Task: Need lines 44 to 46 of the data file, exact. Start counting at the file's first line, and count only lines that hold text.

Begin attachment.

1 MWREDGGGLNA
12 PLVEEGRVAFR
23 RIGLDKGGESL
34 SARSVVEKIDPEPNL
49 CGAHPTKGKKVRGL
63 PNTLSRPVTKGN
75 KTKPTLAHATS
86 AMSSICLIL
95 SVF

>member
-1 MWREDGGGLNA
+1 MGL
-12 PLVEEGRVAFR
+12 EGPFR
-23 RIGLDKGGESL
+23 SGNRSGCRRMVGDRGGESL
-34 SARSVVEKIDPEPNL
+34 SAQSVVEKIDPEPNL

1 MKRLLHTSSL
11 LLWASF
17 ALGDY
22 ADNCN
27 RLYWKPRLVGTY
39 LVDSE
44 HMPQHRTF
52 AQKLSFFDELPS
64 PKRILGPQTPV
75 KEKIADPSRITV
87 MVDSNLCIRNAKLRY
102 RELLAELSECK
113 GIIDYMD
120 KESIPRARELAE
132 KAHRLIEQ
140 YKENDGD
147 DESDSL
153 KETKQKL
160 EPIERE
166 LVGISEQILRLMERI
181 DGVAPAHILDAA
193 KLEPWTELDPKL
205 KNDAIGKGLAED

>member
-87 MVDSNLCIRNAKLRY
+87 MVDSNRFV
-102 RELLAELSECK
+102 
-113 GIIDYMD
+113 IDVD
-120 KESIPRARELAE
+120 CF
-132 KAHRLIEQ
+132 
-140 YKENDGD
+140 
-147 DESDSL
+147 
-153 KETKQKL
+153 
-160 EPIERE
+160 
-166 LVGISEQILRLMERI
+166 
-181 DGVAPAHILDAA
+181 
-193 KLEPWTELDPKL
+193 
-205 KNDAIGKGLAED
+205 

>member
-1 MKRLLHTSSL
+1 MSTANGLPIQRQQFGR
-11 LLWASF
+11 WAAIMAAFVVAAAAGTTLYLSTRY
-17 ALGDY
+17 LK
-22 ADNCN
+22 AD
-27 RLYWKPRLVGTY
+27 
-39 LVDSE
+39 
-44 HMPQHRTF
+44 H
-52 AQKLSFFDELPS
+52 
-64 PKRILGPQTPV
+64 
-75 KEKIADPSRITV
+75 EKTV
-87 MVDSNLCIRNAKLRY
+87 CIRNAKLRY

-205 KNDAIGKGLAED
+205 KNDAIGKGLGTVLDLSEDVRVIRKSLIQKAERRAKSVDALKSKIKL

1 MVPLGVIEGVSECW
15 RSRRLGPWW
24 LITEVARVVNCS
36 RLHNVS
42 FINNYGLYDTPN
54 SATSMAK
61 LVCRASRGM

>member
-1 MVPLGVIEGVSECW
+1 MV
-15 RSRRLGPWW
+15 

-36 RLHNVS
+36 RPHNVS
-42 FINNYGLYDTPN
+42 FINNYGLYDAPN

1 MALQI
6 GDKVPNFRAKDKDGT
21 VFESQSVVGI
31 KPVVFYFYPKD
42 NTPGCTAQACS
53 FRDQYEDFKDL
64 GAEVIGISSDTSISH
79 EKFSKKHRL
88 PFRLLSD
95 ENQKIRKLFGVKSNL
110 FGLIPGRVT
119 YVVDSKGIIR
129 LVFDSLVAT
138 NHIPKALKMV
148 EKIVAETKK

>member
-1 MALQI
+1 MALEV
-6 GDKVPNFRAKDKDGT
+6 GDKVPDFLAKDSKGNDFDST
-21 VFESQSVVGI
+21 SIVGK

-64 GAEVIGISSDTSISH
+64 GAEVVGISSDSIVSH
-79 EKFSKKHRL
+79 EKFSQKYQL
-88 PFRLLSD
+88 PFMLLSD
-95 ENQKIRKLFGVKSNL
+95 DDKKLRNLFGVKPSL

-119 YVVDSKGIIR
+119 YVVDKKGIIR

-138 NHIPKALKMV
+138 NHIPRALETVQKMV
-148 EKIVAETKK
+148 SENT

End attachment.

+87 MVDSNRFV
-102 RELLAELSECK
+102 